- Ph.D., Experimental Psychology, McMaster University, Canada, 1995
- B.S., Cognitive Science, University of Toronto, Canada, 1990
In addition to his academic appointment in the Department of Psychology, Andrew Yonelinas is an affiliated faculty with the UC Davis Center for Neuroscience, which seeks to understand the function of the human brain in health and in illness. He is also associate director of the Center for Mind and Brain, and director of the Human Memory Lab, which aims to understand how memory works … and why it often fails. In addition, he serves as an associate member of several professional organizations, including the Psychonomic Society, the Society for Neuroscience, the Cognitive Neuroscience Society, the American Psychological Association, the Memory Disorders Research Society and the Society of Experimental Psychologists. Professor Yonelinas also serves as a grant reviewer for the National Institute of Health, the National Science Foundation, the California Department of Health Services, the Alzheimer’s Disease Program, the Medical Research Council, and the Economic & Social Research Council. He is an editorial board member for numerous publications, including Proceedings of the National Academy of Science; Psychonomic Bulletin and Review; Journal of Experimental Psychology; Learning, Memory & Cognition; Journal of Experimental Psychology: General; Journal of Memory and Language; and Memory and Cognition.
Professor Yonelinas examines the processes underlying human memory. In order to characterize the functional nature of different memory processes he uses implicit and explicit tests as well as several 'second generation' procedures such as the process dissociation procedure, the independence remember/know procedure, and ROC modeling procedure. In order to determine the neural substrates of memory encoding and retrieval processes he i) examines memory-impaired patients such as amnesics and Alzheimer's patients, and ii) examines the physiological correlates of memory processes using neuroimaging techniques, such as event-related potentials and function magnetic resonance imaging. The goal of this work is to develop and test models of memory that address recent behavioral, neuropsychological and brain imaging data. Other research interests include studying action slips (i.e., habitual actions that interrupt intended actions) and examining the relationship between performance and conscious awareness.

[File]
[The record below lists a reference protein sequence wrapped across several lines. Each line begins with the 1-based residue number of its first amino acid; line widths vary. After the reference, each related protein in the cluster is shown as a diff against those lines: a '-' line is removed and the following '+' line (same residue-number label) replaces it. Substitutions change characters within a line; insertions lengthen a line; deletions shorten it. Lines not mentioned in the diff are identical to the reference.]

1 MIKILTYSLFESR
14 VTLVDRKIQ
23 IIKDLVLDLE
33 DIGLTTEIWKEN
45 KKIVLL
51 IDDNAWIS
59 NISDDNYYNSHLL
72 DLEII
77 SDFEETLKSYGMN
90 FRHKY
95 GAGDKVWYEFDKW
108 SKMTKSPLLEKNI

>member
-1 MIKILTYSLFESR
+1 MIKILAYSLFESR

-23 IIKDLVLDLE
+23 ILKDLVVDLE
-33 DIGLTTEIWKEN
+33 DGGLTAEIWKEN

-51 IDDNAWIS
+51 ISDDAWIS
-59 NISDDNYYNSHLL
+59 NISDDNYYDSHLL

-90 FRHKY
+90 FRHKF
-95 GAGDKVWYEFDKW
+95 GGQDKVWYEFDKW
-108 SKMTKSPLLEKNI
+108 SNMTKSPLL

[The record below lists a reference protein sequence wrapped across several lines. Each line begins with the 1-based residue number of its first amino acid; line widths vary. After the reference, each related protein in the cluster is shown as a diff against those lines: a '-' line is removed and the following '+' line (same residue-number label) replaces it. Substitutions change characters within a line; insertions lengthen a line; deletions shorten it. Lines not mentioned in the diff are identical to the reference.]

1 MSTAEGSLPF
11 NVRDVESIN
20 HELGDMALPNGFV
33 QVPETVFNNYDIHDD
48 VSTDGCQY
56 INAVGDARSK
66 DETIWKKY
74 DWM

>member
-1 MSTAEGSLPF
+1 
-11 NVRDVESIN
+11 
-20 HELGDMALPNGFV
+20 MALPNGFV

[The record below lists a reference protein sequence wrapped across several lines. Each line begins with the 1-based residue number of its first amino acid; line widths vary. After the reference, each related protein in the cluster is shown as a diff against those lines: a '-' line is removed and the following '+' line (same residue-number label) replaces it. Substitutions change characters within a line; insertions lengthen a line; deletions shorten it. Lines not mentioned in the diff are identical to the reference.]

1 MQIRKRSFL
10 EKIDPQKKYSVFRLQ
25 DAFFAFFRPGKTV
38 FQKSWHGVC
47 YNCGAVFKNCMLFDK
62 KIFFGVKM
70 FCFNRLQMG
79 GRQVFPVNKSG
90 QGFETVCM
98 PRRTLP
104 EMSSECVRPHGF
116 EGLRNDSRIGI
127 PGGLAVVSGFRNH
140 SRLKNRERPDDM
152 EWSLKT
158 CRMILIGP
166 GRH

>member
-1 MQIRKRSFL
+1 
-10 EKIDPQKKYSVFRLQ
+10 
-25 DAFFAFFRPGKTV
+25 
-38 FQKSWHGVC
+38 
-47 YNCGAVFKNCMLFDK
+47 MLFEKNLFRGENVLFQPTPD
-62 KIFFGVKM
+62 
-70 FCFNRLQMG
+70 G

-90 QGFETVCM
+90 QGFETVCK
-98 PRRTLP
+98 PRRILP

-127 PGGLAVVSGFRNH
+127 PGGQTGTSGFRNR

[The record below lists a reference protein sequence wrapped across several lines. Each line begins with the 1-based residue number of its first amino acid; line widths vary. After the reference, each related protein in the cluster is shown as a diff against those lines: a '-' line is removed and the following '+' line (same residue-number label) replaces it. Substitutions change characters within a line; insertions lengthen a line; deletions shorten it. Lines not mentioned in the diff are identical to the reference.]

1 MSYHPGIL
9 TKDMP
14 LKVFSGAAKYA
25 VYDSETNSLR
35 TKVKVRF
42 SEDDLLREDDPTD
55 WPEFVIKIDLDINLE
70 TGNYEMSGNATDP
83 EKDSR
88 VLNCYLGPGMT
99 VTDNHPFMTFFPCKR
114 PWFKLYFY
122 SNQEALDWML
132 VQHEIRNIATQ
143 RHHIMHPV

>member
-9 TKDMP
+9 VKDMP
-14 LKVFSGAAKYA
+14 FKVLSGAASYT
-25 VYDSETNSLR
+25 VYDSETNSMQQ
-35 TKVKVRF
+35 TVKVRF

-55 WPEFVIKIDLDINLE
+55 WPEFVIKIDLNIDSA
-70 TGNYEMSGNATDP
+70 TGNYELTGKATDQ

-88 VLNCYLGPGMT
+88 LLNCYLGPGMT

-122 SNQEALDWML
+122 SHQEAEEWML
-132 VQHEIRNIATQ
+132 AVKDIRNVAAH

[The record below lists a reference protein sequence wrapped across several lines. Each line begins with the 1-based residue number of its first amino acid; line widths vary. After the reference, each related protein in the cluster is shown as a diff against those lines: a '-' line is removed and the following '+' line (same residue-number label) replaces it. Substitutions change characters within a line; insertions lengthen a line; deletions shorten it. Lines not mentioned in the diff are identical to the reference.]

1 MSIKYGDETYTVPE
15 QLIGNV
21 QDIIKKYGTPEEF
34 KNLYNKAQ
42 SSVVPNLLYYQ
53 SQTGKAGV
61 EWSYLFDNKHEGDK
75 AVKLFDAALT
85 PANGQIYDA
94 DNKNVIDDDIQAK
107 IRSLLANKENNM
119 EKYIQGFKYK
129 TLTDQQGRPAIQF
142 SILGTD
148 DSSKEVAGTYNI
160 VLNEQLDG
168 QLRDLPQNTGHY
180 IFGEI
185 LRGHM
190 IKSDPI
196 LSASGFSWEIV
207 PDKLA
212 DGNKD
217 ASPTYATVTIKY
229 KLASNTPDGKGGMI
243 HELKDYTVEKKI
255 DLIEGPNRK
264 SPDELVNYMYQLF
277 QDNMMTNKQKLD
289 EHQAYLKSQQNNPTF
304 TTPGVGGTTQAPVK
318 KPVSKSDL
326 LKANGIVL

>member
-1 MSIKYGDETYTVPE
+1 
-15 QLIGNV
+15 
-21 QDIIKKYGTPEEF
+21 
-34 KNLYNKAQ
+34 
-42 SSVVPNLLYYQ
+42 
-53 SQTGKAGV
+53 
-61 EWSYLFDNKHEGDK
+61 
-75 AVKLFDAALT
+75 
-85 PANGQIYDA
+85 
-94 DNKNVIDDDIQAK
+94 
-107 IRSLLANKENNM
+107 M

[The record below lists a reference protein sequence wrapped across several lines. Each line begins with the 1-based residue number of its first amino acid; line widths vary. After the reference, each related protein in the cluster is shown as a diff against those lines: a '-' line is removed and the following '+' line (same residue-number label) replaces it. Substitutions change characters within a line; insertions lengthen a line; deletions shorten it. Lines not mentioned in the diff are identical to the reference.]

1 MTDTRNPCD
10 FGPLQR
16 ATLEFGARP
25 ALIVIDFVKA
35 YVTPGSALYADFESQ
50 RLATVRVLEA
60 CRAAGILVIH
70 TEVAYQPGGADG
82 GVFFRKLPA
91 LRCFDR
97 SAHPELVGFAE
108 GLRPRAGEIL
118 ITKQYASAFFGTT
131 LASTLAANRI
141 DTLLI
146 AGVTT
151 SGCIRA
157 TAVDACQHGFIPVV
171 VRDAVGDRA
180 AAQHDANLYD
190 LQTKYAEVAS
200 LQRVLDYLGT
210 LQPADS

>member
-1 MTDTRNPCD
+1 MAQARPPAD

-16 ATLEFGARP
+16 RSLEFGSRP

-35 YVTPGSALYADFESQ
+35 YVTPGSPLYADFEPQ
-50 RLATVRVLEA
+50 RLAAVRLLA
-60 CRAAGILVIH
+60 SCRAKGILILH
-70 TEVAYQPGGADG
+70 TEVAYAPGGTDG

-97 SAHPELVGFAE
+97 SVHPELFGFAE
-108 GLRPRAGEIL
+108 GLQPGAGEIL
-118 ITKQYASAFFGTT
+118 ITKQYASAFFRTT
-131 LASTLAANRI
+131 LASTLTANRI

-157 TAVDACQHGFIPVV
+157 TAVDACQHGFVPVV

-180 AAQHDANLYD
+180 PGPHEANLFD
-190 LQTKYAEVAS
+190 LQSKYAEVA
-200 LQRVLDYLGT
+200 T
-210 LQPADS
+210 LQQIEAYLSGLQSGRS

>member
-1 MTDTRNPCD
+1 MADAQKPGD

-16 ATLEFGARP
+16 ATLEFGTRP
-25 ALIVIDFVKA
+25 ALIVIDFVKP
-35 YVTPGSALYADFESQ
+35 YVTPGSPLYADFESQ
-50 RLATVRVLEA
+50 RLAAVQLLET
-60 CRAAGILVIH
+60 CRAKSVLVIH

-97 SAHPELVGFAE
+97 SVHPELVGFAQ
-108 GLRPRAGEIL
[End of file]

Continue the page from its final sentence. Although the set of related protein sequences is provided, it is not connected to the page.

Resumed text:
- Koen, J. D., & Yonelinas, A. P. (in press). The effects of healthy aging, amnestic mild cognitive impairment, and Alzheimer’s disease on recollection and familiarity: A meta-analytic review. Neuropsychology Review, 24(3): 332-354. doi: 10.1007/s11065-014-9266-5.
- Ritchey, M., Yonelinas, A. P., & Ranganath, C. (in press). Functional connectivity relationships predict similarities in task activation and pattern information during associative memory encoding. Journal of Cognitive Neuroscience, 26(5),1085-99. doi: 10.1162/jocn_a_00533.
- Wang, W. C., Montchal, M. E., Yonelinas, A. P., & Ragland, J. D. (in press). Hippocampal and parahippocampal cortex volume predicts recollection in schizophrenia. Schizophrenia Research, doi: 10.1016/j.schres.2014.05.008.
- Aly, M., Ranganath, C., & Yonelinas, A. P. (2014). Neural correlates of state- and strength-based perception. Journal of Cognitive Neuroscience, 26 (4), 792-809.
- Wang, W. C., Ranganath, C., & Yonelinas, A. P. (2014). Activity reductions in perirhinal cortex predict conceptual priming and familiarity-based recognition. Neuropsychologia, 52, 19–26.
Professor Yonelinas teaches in the areas of memory, cognition and cognitive neuroscience. He has taught courses in Human Learning and Current Research in Psychology.
Professor Yonelinas has won numerous awards during his career, including the American Psychological Society’s Shahin Hashtroudi Memorial Award, the University of California Chancellor’s Fellow Award, and The European Brain and Behavior Society International Lecture Award.